in the estimates of HIV incidence and prevalence (Centers for Disease Control, 1990):
Estimates of new HIV infections for very recent periods are less likely to be accurate than estimates for the more distant past.
It is likely that the incubation distribution I(d) has changed over time as new therapies have been introduced for people who are HIV positive but are asymptomatic. In addition, changes over time in the stage of infection at which infected people are diagnosed would include changes in I(d). Furthermore, there is uncertainty about whether the I(d) distributions obtained from cohort studies of homosexual men or hemophiliacs accurately reflect the I(d) distribution for all infected people.
The time series of CDC counts of AIDS cases is not the time series of new AIDS cases, for two reasons. First, the case definition of AIDS has been expanded twice (in 1985 and 1987); consequently, the growth in AIDS cases is exaggerated. Second, there are delays from the time of diagnosis to the time a case is reported to the CDC. These delays would result in counts of diagnosed cases that are increasingly less complete as one moves from the past to the present. Some cases are never reported; these can be regarded as cases with infinite delays in reporting. The CDC estimates that its surveillance system identifies 70-90 percent of HIV-infection-related deaths and that it therefore provides a minimum estimate of HIV-infection-related mortality (Centers for Disease Control, 1991). Consequently, CDC counts must first be corrected for the changes in the case definition and for reporting delays before they can be used. Reporting delays may have changed over time, imparting further uncertainty into the corrected series, At (Harris, 1990).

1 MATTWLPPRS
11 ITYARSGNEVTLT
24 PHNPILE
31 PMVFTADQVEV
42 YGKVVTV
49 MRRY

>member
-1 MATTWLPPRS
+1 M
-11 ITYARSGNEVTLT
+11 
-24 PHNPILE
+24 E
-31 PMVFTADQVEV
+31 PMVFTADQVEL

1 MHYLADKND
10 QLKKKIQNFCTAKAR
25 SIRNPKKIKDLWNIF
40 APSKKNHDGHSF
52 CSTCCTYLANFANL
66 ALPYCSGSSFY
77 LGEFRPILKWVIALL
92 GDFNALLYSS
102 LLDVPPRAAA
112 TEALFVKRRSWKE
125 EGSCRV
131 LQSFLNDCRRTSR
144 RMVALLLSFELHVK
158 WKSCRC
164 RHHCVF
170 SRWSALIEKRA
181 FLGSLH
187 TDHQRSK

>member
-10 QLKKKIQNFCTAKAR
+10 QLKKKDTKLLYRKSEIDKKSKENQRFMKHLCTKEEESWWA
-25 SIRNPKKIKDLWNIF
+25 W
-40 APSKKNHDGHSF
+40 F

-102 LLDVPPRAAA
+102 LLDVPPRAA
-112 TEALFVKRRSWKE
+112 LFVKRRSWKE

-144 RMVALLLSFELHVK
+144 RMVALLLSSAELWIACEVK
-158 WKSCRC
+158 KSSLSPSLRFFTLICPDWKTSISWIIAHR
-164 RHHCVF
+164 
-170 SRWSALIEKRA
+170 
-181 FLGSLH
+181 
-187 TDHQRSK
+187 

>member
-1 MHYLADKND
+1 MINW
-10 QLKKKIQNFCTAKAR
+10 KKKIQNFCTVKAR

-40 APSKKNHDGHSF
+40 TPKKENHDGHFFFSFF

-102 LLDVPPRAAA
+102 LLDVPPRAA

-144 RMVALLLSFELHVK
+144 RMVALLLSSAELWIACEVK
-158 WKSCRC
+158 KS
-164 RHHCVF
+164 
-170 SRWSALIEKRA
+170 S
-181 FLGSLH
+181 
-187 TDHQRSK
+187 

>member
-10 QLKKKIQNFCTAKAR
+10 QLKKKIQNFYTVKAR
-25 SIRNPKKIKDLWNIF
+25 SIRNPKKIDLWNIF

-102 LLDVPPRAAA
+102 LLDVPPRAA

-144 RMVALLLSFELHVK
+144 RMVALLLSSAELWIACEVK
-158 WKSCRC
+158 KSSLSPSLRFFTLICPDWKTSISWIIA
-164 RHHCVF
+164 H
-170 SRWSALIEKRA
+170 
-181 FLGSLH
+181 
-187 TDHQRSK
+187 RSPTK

Arras, J.D. (1988) The fragile web of responsibility: AIDS and the duty to treat. Hastings Center Report 8(Suppl.):10-20.
Brandt, A.M. (1988) AIDS and metaphor: toward the social meaning of epidemic disease. Social Research 55:413-432.
Brookmeyer, R. (1991) Reconstruction and future trends of the AIDS epidemic in the United States. Science 253:37-42.
Campbell, A.M. (1931) The Black Death and Men of Learning. New York: Columbia University Press.
Centers for Disease Control (CDC) (1990) HIV prevalence and AIDS case projections for the United States: report based on a workshop. Morbidity and Mortality Weekly Report 39:(RR-16):1-31.
Centers for Disease Control (CDC) (1991) Mortality attributable to HIV infection/AIDS—United States, 1981-1990. Morbidity and Mortality Weekly Report 40:41-46.
Centers for Disease Control (CDC) (1992) HIV/AIDS Surveillance Report . Atlanta, Ga.: Centers for Disease Control.